Proponents of ethnic studies at Harvard coordinated advocacy efforts and discussed the field’s fraught history at a Wintersession workshop entitled “Ethnic Studies: Past, Present, and Future” Friday.
At the event, students and alumni emphasized the need to recruit new ethnic studies advocates, as many of the movement’s organizers will soon graduate.
While the push for an ethnic studies program at Harvard is not new, the Wintersession workshop was the first of its kind, according to workshop organizer Diana K. Nguyen ’15. Most recently, a group of students circulated a petition in November calling for the creation of an ethnic studies department and research center, as well as more faculty in the field.
According to organizer Itzel L. Vasquez-Rodriguez ’17, the Wintersession workshop is a continuation of a discussion started at an October “teach-in” co-sponsored by Concilio Latino, Native Americans at Harvard College, and the Task Force for Asian and Pacific American Studies. At the teach-in, Nguyen presented research on the history of activism for ethnic studies at Harvard, discussing past proposals for ethnic studies programs that the University rejected.
“[The Wintersession workshop was] looking toward a future-oriented action, rather than the teach-in, which was very much past-focused,” she said. Nguyen and other organizers brainstormed potential allies for their cause and next steps in their path to advocating for an ethnic studies program.
In an email last fall, College spokesperson Rachael Dane noted the existence of academic departments and programs such as African and African American Studies; East Asian Languages and Civilizations; and Studies of Women, Gender, and Sexuality, as well as the secondary field in Ethnicity, Migration, Rights. Dane could not be reached for comment on Sunday.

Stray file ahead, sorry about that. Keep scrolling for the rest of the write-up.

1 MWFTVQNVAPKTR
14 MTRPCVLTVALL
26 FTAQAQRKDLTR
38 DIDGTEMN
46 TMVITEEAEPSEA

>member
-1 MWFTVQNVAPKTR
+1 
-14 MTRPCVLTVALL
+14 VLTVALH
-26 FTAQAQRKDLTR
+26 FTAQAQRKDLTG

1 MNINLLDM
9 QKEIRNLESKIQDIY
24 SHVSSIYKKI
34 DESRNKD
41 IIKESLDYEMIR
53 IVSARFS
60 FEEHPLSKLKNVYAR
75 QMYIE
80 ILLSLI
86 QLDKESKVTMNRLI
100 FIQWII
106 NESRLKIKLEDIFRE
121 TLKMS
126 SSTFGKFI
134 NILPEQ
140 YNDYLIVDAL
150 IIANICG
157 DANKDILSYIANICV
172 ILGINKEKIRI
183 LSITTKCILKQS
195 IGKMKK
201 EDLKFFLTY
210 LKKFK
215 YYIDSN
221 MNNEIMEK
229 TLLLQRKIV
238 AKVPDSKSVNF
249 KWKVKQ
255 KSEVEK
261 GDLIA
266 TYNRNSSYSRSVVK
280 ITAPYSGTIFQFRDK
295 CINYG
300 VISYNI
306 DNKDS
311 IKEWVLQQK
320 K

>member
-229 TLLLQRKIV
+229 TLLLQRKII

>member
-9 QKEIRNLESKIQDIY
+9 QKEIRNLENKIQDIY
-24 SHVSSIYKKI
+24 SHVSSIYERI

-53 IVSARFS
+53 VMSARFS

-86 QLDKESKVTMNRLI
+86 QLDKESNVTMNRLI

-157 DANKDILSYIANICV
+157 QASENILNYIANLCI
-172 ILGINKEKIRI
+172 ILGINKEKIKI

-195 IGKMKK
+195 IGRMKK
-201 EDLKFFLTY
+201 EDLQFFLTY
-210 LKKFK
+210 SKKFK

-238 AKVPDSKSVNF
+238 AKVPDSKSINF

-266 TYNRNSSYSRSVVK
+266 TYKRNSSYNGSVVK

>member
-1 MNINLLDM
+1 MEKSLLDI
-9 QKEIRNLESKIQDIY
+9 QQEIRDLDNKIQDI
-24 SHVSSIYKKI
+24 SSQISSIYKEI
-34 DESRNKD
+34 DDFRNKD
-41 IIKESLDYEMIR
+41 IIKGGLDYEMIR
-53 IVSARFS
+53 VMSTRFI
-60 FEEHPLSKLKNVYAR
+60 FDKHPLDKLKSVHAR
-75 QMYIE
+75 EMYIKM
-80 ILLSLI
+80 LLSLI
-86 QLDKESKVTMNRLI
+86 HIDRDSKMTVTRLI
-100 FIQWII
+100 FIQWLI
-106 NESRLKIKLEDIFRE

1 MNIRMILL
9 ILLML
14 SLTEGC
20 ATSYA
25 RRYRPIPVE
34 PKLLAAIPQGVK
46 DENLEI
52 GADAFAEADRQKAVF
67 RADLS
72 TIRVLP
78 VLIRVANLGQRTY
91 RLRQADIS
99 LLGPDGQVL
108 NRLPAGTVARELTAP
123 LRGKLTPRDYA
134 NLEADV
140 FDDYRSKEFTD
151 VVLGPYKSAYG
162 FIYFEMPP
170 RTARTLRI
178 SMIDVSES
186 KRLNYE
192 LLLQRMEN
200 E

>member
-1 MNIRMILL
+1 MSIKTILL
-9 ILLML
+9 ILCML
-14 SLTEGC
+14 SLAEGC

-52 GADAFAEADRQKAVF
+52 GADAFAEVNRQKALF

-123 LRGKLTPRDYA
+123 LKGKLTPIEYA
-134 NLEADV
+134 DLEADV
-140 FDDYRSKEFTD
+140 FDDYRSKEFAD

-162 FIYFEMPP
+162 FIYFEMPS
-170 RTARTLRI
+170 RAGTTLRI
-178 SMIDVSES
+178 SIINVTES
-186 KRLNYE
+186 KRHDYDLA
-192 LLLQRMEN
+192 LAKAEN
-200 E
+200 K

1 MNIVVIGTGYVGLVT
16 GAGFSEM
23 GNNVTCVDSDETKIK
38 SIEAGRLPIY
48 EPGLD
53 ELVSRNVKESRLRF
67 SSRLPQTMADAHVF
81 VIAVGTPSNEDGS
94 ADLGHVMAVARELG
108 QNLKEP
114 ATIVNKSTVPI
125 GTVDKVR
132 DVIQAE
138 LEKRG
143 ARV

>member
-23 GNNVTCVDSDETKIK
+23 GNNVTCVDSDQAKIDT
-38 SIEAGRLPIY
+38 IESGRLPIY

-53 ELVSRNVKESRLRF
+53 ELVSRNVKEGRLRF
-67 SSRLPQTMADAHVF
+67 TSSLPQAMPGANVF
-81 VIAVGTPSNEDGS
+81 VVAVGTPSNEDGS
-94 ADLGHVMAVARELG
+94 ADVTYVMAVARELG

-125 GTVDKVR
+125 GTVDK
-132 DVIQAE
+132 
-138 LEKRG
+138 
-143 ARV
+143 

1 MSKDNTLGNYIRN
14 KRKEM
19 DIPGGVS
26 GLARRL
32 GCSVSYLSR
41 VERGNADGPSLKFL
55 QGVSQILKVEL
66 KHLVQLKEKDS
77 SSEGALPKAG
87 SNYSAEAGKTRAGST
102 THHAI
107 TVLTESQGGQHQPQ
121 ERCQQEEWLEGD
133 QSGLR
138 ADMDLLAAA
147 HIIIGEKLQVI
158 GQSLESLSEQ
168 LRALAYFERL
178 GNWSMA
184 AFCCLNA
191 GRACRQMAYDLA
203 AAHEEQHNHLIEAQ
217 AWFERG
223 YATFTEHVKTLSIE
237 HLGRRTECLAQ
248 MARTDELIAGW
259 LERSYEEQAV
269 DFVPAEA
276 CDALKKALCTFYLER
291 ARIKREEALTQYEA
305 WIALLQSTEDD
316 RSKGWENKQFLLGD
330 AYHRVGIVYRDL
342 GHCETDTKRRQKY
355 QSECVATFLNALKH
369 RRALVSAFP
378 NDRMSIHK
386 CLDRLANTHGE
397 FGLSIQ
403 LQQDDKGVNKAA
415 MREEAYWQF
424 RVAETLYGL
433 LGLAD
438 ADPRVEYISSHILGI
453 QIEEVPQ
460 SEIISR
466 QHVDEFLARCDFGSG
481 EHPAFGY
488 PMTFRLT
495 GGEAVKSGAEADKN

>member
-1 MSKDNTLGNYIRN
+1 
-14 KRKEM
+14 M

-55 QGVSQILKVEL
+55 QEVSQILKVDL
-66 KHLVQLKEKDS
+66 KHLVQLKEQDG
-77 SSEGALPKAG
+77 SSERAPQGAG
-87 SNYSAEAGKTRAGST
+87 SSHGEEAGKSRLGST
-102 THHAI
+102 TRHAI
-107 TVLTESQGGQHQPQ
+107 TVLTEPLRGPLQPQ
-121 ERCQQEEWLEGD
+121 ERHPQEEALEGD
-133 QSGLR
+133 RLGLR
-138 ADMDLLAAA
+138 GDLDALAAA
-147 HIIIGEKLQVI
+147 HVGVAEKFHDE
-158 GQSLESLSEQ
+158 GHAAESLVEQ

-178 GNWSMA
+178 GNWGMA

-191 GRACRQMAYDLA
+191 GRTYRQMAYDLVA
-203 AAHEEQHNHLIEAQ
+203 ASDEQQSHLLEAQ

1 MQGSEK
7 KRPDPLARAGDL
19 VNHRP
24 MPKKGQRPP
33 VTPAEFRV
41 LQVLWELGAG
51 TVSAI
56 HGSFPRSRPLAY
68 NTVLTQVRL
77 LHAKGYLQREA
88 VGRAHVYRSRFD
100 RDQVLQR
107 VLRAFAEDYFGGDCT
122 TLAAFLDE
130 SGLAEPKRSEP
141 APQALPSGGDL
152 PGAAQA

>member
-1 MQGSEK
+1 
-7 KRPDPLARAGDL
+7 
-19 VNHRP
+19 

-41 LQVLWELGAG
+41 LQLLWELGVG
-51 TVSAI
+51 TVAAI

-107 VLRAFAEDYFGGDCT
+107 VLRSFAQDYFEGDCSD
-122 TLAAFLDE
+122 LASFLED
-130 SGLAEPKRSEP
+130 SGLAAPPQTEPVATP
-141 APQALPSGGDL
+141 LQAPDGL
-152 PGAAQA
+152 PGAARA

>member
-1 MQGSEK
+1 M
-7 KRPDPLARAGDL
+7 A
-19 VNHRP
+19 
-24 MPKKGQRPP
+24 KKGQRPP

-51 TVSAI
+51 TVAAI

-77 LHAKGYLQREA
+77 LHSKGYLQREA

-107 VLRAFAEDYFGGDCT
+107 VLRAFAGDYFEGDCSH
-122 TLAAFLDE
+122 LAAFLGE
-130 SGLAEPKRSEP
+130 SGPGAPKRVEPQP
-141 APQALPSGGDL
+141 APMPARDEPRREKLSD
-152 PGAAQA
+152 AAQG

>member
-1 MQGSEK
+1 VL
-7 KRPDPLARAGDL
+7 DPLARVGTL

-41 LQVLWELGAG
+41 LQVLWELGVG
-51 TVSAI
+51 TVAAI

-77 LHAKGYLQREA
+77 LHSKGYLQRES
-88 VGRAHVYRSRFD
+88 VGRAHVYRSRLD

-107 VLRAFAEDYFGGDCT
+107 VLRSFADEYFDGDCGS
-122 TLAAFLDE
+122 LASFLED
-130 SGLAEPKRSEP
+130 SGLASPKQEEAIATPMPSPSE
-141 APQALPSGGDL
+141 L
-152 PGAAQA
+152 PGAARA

Tessa L. Desmond, the administrative director of the Committee on Ethnicity, Migration, Rights, spoke about current offerings in ethnic studies at the University.
"We are uniquely poised to develop a program that might be a national leader on [ethnic studies],” she said. EMR currently cross-lists various ethnic studies courses from around the University and offers an undergraduate secondary degree.
Shelly C. Lowe, executive director of the Harvard University Native American Program, also spoke to attendees about the history of Native American program and made the case for an program in indigenous studies. The program operates out of the University President and Provost offices and aims to promote the study of indigenous culture.
Student attendees also spent the morning and afternoon discussing how students could serve as effective advocates for an expanded ethnic studies program.
“I think what we’ve seen so far has been very informative and [lays] a good groundwork for how we go about advocating for this work, because a large part of it is knowing what you’re advocating for and why and what the history has been here,” Vasquez-Rodriguez said.
Because Vazquez-Rodriguez and Juhwan Seo ’17, one of the effort's leaders, will both be graduating in the spring, they are looking for the next generation of ethnic studies advocates, Vazquez-Rodriguez said.
“We’re hoping to keep this as a continuous movement especially after some of the main organizers graduate,” she said. “So we’re looking to actively mentor younger students and make sure this continues beyond graduation for us.”
—Staff writer Joshua J. Florence can be reached at email@example.com. Follow him on Twitter @JoshuaFlorence1.
—Staff writer Mia C. Karr can be reached at firstname.lastname@example.org. Follow her on Twitter @miackarr.